Regulation change worries crabbers

  • Sep. 5, 2005 12:00 p.m.

The crab fishery is in good shape, says Geoff Gould of the Area A Crab Association, but this may change, he suggests, due to a regulations that allow licence holders to change areas every three years, Heather Ramsay writes.
Area A will see 12 more licence holders starting January 2006 and there is nothing to stop more crabbers from shifting north in 2009.
“People are moving because areas down south are not producing for a number of reasons,” he says.
With 42 licences in Area A already, most fisherman don’t want the added competition. Mr. Gould says fisheries don’t have an adequate management plan for crab anyway. There is a cap on the number of traps allowed in an area, but there is no limit on the number of crabs harvested.
Right now the limit is 35,000 traps
“You are entitled to harvest any crab that is legal,”
Most crabs are caught by October, but the fishery is open through April. With 250 licences on the coast, Mr. Gould worries about how many more fishermen may come north.
“We feel the fleet is big enough. We don’t need anymore boats to catch what is out there.”
Guided by the molting season, the fishery didn’t open until August 1 this year.
This may mean people will fish later into the winter, he added, but according to the test fishery the stocks are in good shape.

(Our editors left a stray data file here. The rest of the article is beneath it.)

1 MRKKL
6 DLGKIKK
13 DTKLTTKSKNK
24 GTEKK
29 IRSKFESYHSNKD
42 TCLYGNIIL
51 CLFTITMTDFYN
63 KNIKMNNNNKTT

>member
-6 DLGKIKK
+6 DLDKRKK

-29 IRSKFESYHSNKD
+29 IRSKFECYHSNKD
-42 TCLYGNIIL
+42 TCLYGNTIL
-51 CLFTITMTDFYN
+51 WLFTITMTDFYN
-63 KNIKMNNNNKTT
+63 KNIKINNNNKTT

Get local stories you won't find anywhere else right to your inbox.
Sign up here

Just Posted

VIDEO: Masset Dance Troupe presents beachfront ‘promenade performance’

Troupe performed ‘A Mid Summer Day’s Dream’ for family, friends on July 4 and 5

UPDATE: Masset anti-racism rally postponed

The Yahk’ii event, which means ‘truth’ in Haida, will be rescheduled at a later date

Haida matriarchs occupy ancient villages as fishing lodges reopen to visitors

‘Daughters of the rivers’ say occupation follows two fishing lodges reopening without Haida consent

Registration open for first-annual ‘NextIslandpreneur’ student business competition

Competition offers mentors, iPads, seed money, cash prizes to young entrepreneurs on Haida Gwaii

Haida Nation reminds ‘select few’ fishing lodges that Haida Gwaii is closed to non-essential travel

‘Upholding Haida law amid COVID-19’ release comes one day before Queen Charlotte Lodge plans to reopen

B.C. sees 25 new COVID-19 cases, community exposure tracked

One death, outbreaks remain in two long-term care facilities

BREAKING: Amber Alert for two Quebec girls cancelled after bodies found

Romy Carpentier, 6, Norah Carpentier, 11, and their father, Martin Carpentier, missing since Wednesday

Bringing support to Indigenous students and communities, while fulfilling a dream

Mitacs is a nonprofit organization that operates research and training programs

B.C. man prepares to be first to receive double-hand transplant in Canada

After the surgery, transplant patients face a long recovery

Grocers appear before MPs to explain decision to cut pandemic pay

Executives from three of Canada’s largest grocery chains have defended their decision to end temporary wage increases

Northern B.C. First Nations call for reversal of grizzly bear hunting ban

Growing grizzly populations have led to fewer ungulates and increased fear of attacks says Chad Day

RCMP ‘disappointed’ by talk that race a factor in quiet Rideau Hall arrest

Corey Hurren, who is from Manitoba, is facing 22 charges

NHL’s Canadian hubs offer little economic benefit, but morale boost is valuable: experts

Games are slated to start Aug. 1 with six Canadian teams qualifying for the 24-team resumption of play

‘Made in the Cowichan Valley’ coming to a wine bottle near you

Cowichan Valley has the honour of being the first sub-GI outside of the Okanagan

Most Read